Even as Malaysian prime minister, Mahathir Mohamed, refrained from mentioning the Kashmir issue in a joint press statement with Pakistan PM Imran Khan, the MEA told parliament on Wednesday that on both Kashmir and CAA, India “expects these countries to not comment on the internal affairs of India; respect India’s sovereignty and territorial integrity; and develop a proper understanding of the issue.”
A joint statement issued by Malaysia and Pakistan at the end of Khan’s visit merely recorded that Imran Khan had raised the issue of Kashmir during his talks with Mahathir. The statement did not specify that both sides had agreed on Kashmir. The statement said, “The Prime Minister of Pakistan briefed the Prime Minister of Malaysia on the illegal and unilateral actions of the Indian Government of 5 August 2019…”
It could be a sign that Mahathir may be climbing down from his earlier strident position on Kashmir and CAA. After India hit out at Malaysia with a virtual ban on palm oil imports from that country, Mahathir surprisingly said he would not retaliate. In the past weeks, Malaysia has raised its sugar imports from India as a sweetener.
Meanwhile, the MEA in a written reply to Parliament Questions in Lok Sabha said, the government had briefed members of the international community “on the facts relating to Jammu & Kashmir and also shared perspectives on the Citizenship Amendment Act, 2019”.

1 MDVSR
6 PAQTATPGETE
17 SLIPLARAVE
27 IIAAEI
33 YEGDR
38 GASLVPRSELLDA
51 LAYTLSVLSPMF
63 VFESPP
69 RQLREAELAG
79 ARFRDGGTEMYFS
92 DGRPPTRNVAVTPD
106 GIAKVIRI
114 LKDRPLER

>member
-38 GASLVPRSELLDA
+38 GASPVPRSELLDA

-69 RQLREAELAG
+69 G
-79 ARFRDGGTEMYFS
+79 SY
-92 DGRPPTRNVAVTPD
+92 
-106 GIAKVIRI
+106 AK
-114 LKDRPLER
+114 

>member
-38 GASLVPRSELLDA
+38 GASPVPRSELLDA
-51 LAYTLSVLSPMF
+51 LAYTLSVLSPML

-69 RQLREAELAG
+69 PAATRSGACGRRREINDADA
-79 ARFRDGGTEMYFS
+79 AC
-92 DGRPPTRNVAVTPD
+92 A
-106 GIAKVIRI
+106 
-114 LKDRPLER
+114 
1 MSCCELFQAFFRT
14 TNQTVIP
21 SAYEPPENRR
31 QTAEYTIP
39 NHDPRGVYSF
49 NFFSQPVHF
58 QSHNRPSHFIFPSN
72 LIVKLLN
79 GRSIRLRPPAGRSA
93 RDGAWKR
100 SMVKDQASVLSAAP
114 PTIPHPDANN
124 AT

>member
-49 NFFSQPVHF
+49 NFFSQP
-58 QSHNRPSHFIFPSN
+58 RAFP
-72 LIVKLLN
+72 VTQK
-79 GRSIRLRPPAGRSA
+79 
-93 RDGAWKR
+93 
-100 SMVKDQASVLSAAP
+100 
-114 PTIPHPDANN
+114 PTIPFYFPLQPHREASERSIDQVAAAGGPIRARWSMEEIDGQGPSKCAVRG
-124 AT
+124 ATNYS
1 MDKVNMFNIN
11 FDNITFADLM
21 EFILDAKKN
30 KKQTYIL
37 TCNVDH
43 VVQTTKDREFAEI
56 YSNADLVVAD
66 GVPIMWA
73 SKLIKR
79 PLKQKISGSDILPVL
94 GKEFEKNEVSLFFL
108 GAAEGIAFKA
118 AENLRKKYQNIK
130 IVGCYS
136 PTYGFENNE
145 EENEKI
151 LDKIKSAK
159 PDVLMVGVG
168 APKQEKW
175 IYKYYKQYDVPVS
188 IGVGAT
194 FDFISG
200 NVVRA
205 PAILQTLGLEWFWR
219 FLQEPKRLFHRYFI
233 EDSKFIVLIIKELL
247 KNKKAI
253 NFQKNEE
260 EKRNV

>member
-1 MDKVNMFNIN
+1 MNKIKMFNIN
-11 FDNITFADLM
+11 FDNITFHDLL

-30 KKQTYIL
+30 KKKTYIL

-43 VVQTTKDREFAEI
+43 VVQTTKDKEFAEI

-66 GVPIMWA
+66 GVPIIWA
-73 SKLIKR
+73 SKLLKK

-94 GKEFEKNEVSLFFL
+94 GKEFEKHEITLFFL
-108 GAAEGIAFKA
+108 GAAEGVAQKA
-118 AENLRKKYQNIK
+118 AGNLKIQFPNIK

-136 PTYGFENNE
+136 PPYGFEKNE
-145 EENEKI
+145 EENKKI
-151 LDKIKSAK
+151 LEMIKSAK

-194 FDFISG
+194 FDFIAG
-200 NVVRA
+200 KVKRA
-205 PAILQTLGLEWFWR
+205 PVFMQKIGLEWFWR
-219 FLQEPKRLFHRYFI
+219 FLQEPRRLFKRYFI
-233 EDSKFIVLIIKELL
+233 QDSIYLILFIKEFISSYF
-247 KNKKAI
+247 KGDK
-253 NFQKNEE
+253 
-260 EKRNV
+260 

Trouble with Malaysia had started when Mahathir told the UN general assembly in September last year that India had “invaded and occupied” Kashmir. Despite some strongly worded pushback from India, Mahathir had refused to back down. This led to India putting curbs on imports of palm oil from Malaysia. Imran Khan promised to buy more palm oil from Malaysia to offset the gap created by India. However, according to official figures, India imported 4.4 million tonnes from Malaysia in 2019, while Pakistan had taken just over 1 million tonnes.
Interestingly, Khan’s visit to Kuala Lumpur also saw Malaysia agreeing to maintain the “centrality” of the OIC as the premier global Islamic countries’ organisation. Malaysia, along with Turkey, Iran and Pakistan were trying to build an alternative Islamic countries grouping, which was scotched by Saudi Arabia when they persuaded Pakistan to stay away.
Meanwhile, the MEA told Parliament countries have “shown understanding … that matters related to Jammu & Kashmir, which is an integral part of India, are internal to India; and that Pakistan sponsored cross-border terrorism has been posing a grave threat and affecting the lives of the people of India, including in Jammu & Kashmir.” In the face of criticism by global media and civil society, the government said the Indian position on the CAA is that it is “an affirmative action meant to address the long standing predicament of the vulnerable sections living in India; and that it does not impact in any manner on the status of any citizen of India or deprive any Indian of any faith of her or his citizenship.”
The UN Human Rights Commissioner had on December 13 criticised the CAA, which the government described as “inaccurate and unwarranted”. “Government immediately registered its protest with the office of the High Commissioner for Human Rights and clearly conveyed that the legislation is a humanitarian measure and is in line with India’s international human rights obligations.”